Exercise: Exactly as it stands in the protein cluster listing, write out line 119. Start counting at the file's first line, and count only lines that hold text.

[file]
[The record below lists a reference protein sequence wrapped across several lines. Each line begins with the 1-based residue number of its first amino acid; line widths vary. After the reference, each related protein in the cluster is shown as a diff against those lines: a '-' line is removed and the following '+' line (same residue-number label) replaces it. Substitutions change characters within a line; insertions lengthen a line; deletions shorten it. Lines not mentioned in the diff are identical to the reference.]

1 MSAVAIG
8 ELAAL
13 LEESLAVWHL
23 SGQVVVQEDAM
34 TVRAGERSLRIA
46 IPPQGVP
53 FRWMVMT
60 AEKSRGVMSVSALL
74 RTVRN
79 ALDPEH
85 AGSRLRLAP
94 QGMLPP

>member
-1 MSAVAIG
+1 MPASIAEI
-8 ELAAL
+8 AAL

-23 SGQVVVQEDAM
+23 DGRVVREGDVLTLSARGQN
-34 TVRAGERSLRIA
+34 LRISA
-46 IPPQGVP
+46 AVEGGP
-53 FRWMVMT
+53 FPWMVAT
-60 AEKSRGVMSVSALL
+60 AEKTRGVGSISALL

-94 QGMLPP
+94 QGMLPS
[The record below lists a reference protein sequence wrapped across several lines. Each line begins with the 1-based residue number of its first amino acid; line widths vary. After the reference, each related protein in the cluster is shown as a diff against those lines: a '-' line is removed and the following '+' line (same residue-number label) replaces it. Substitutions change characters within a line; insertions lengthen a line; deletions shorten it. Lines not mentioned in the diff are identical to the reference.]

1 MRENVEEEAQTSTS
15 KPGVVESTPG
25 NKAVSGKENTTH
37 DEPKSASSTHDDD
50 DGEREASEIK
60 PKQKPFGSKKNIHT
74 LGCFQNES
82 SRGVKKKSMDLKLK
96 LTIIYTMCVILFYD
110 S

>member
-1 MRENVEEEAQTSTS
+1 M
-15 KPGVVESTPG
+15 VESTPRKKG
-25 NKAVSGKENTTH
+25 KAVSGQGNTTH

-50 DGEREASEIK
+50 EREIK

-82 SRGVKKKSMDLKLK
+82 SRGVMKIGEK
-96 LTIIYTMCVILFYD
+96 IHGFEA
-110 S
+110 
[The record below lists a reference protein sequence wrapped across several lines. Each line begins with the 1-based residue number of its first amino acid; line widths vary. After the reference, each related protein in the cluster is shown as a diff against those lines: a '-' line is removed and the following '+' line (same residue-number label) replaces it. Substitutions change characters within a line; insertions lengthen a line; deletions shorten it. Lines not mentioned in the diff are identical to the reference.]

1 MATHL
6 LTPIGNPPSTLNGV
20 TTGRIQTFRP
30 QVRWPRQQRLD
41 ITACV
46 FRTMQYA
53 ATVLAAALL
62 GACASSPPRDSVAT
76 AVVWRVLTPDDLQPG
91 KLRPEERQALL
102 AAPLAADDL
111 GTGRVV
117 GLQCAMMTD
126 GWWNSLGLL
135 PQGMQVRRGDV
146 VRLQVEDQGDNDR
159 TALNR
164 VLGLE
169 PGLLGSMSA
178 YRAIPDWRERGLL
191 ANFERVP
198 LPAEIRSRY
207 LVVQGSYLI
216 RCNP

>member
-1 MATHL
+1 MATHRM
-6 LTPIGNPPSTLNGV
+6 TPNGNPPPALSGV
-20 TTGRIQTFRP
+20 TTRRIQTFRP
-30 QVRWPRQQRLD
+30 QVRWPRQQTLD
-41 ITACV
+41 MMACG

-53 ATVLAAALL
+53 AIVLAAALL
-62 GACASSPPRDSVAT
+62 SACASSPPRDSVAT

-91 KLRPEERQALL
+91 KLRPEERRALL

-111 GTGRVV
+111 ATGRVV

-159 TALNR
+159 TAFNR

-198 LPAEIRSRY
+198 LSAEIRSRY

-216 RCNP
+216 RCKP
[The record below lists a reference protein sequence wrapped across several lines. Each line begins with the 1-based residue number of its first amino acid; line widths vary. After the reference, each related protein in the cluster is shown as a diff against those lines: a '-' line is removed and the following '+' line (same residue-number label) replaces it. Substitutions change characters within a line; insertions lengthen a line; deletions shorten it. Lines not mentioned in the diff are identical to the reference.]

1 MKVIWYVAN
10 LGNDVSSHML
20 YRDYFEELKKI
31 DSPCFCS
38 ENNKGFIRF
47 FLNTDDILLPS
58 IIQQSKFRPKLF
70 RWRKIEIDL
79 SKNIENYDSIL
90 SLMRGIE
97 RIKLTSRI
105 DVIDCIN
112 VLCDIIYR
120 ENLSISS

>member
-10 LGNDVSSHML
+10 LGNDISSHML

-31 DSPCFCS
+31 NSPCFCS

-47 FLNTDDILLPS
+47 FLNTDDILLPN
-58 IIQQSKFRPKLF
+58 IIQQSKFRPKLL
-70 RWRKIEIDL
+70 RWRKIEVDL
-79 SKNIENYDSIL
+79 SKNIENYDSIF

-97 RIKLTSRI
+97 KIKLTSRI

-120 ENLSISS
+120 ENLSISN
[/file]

105 DVIDCIN